It is that lingering kind of cold day. Many people in the States might disagree. Forty-five degrees might be welcome to most of them right now. But it is the kind of low temperature that insidiously creeps into your bones and freezes you at the core. You can’t shake it. There is a still in the air, like someone holding their breath. Everything is grey. Even my brain has hit pause. I’ve typed and deleted several opening lines to this post…there are no words that work. Instead of the usual chaos I have to sort through, there is white noise. Maybe the paranoid strains of Rockwell’s “Somebody’s watching me” aren’t helping…. **scrambling for the remote, hitting forward**….maybe Blue’s optimistic “Make it Happen” will wake up the grey matter…or Xzhibit’s oddly stentorian “Concentrate” **…flipping through the music…passing by “Sunday Bloody Sunday” and ZZ Top, slowing down at Mos Def’s “Quiet dog” and settling on Depeche Mode’s “Enjoy the silence”** ...oddly appropriate, though still not helping much. It is hard to quite make sense of this mental block.
I welcome winter and this time of year, and the season hasn’t been around long enough to make me yearn for another, just for the change. So why then, this blankness? I turn and look out the window. Down on the street, wet cars are fervently scuttling home, thinking warm thoughts. Across the street, a neighbour appears at his window. He sees me and raises the mug in his hand in a cheery greeting, then turns around and switches on his Christmas lights. I wave back and switch ours on in mute response. Little pinpricks of light shine through the dusk. Suddenly, more windows light up in the buildings around and swatches of brightness spill into the rapidly darkening evening. A wind flutters the leaves on the trees like a drawn-out sigh, and in the blink of an eye, it begins to rain. A small smattering of rain drops that form a sheer veil between me and the world outside. As if by magic, the synapses begin firing again. Thoughts return to this soup, the one I want to tell you about.
I hadn’t enjoyed a proper vacation in almost two years! The tumultuous times we live in had me keeping my nose steadily to the grindstone. Slowly but surely, the strains of life had been building up and I didn’t even know it. Then there came this opportunity for a whole week of vacation in the form of an invitation from friends in Salt Lake City. It would be great to see them, it had been a long time. There was real snow to jump into that was calling my name. But before that, there was packing. I hate packing. That coupled with life in general had me in low spirits that Tuesday morning. On the plane, my fingers wouldn’t stop beating a crazy tattoo on the airline seat. I’d left the daily grind behind but the subconscious mind wouldn’t rest or relax. It is hard to turn all your thoughts off like the flip of a switch. The brain just wouldn’t cooperate.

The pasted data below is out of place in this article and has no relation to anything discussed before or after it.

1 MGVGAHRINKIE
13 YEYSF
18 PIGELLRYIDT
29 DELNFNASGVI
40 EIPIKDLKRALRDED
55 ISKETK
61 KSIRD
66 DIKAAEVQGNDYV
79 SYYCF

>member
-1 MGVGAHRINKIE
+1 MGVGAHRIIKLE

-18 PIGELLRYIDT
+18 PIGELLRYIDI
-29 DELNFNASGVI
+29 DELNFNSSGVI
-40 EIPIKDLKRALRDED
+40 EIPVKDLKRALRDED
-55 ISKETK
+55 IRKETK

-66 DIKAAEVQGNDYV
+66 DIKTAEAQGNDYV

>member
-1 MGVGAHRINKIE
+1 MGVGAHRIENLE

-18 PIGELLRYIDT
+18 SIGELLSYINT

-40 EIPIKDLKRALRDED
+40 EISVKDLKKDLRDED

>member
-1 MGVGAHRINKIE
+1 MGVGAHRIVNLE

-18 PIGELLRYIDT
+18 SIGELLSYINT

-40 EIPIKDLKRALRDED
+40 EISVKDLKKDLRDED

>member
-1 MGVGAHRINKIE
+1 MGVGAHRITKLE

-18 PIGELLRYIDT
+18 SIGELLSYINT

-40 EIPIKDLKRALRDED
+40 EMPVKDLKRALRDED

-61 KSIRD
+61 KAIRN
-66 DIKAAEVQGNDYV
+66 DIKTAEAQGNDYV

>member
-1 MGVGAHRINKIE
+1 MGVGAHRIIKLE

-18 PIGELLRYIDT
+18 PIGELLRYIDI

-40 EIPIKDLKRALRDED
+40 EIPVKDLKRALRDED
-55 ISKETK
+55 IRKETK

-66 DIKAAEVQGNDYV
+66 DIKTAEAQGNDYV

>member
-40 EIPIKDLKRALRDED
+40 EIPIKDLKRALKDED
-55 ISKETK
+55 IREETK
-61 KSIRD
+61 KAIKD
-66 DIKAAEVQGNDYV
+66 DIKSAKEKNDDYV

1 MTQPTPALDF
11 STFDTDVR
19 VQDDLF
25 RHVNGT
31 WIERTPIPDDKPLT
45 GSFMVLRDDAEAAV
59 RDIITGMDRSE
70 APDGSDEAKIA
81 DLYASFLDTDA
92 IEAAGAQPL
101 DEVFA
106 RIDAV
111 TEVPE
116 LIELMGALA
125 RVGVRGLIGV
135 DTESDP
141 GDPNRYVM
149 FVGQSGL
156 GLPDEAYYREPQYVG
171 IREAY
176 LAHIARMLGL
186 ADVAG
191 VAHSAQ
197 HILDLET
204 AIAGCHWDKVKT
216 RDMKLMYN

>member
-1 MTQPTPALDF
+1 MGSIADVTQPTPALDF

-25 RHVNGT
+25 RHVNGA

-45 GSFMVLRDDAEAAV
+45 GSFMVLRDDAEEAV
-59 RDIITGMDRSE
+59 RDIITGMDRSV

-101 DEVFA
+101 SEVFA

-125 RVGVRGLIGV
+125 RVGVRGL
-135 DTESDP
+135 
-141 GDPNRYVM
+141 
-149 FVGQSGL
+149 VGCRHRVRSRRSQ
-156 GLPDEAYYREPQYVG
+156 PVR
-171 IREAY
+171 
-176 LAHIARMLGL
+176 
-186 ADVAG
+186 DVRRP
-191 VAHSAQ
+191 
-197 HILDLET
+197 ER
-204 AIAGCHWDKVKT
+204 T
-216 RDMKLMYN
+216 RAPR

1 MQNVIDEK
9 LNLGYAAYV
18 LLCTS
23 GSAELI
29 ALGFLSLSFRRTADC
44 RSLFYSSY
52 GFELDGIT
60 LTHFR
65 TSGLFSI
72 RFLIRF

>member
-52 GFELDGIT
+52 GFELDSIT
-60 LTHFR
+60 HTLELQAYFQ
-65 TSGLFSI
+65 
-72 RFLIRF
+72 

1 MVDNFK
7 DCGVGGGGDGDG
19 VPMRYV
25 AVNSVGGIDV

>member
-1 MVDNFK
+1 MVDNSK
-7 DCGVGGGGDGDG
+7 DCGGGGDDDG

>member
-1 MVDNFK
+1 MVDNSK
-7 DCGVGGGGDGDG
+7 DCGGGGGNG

Then we got to Salt Lake City. It had snowed a couple of nights earlier and there it lay, a soft, white blanket covering the ground. It was a proper winter’s day; wonderfully crisp and bright, the ice crystals twinkling in the sun. There is a strange peace that reigns in the softness of it, and a hush, almost like every sound is muffled somehow. Next to the ocean, this was something else that soothed the senses.
Amey and Sanjeev have been friends even before Amey and I really knew each other. They survived college together, learned to play the guitar together, were in a band together. They have similar personalities yet each is very distinctly their own person. They argue, rib each other and criticize one another with ridiculous ease, one borne out of a long friendship that I’ll bet they never really talk about. Guys don’t do that kind of stuff. They hadn’t seen each other in almost four years. They talked, they laughed, they played guitar; two voices in harmony, sounds I haven’t heard in a long while. They did this often at one time. But life has evolved to new adventures now. A wonder of this evolution is Sanjeev and his lovely wife Vandana’s precious little baby boy. A bundle of the most beautiful smiles you ever saw. A couple of hours spent in their beautiful home, playing with this engaging little person, and the buzzing of things in my head faded away. It was like taking a deep, deep breath and letting go. The relaxation was inevitable. We drove up into the mountains in the next couple of days. The imposing snow-covered scenery was breath-taking and also an effective balm, taking away all remaining vestiges of care.